Having a satellite TV in Tamazight as a language of broadcasting in Libya was a dream hard to be achieved. However, the wind of change has made it possible with the sweeping away of the Kaddafi regime that put a total control on the Media and didn’t recognize the right of Imazighen in having their own channel.
On January the 13th, 2013 a new Amazigh channel came into existence. It was named “LIBYA IBRAREN’’. Since its launch Libya IBRAREN has made a full use of Tamazight in its programs.
The most remarkable work of this channel was broadcasting live from Paris the International Conference on Libya in Tamazight.
For the interested audience all that they can do is turning their satellite receivers to the following frequency: Nile Sat (H 11525).
By AISSAM EL HANI
Posted on Agraw.com
The 1963 Malian Army repression of the Tuareg’s rebellion, which was followed by the devastating drought of 1973-1974, marked the beginning of the first large-scale migration toward the Maghreb and sub-Saharian Africa of the Tuareg people. The younger members of the Tuareg’s Diaspora abandoned the traditional shepherd’s life and began a cycle of part-time jobs and unemployment. They will be, from now on, known as ishumar ( singular: ashamur), a berber adaptation of the French word chômeur (jobless).
These new generations of exiles, disoriented by homesickness and the difficult conditions of their status, brought about a new political awareness which led to the fight for social justice for the Tuareg people. In 1990, following the massacre of Tuareg leaders by the Nigerian Army in the town of Tchin Tabaraden, a group of young warriors launched an uprising. After five years of fierce combat, the Malian and Nigerian government signed a peace agreement with a few of the rebellion’s representatives. The birth of the band Taghreft Tinariwen in 1982 is closely tied to the exile status and wandering of the Tuareg people. Tinariwen is the very embodiment of this Diaspora. Its musicians share the Adrar of the Ifoghas as their land and invites to political awakening. It addresses the pains and difficulties of exile, of repression and political claims. During their exile, the band performed mainly at teens’ night or traditional gatherings and holidays ( weddings, baptisms …).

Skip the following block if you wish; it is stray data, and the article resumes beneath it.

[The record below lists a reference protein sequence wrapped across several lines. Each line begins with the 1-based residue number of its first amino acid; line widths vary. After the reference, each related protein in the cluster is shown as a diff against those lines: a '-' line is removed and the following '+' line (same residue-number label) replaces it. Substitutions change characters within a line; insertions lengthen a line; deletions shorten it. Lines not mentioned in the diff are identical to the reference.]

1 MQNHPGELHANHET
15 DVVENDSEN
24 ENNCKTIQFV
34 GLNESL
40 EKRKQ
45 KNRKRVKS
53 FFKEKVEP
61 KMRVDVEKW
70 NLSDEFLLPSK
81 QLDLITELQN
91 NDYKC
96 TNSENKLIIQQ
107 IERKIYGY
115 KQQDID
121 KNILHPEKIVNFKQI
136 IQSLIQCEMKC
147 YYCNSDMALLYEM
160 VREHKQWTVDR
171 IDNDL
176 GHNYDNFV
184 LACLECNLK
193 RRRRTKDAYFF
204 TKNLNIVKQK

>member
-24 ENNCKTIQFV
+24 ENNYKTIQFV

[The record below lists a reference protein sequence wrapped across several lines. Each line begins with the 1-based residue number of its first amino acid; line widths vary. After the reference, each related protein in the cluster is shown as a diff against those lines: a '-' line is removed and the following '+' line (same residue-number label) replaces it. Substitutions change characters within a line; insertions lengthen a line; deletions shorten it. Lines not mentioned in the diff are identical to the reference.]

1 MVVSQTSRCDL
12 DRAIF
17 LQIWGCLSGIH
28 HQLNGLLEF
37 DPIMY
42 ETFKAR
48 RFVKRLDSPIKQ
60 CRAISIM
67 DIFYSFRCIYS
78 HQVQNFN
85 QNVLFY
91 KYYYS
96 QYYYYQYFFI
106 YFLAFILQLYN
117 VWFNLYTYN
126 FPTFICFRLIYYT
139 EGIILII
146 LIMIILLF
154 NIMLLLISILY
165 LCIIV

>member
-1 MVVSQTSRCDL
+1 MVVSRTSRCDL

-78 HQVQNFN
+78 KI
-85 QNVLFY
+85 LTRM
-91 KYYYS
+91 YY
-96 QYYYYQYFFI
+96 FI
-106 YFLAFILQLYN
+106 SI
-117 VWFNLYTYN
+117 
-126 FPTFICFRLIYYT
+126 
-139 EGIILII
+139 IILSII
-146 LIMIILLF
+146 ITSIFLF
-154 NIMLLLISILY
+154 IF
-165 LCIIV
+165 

Little by little, Tinariwen grew into a complete band, blending tradition and contemporary styles. This led to the addition of two female vocalists to accompany the singers, in order to create a link to the musical traditions of the camps, while the guitars establish their openness to modern music.
Tinariwen is not only the first of the ishumar’s bands, but also the most famous. The Tishumarin musical style plays an important role in the cultural awareness of the Tuareg youth. Exile and resistence are major themes of the ishumar, but over time Tinariwen have come, through their songs, to symbolize the daily life in Tamasheq country.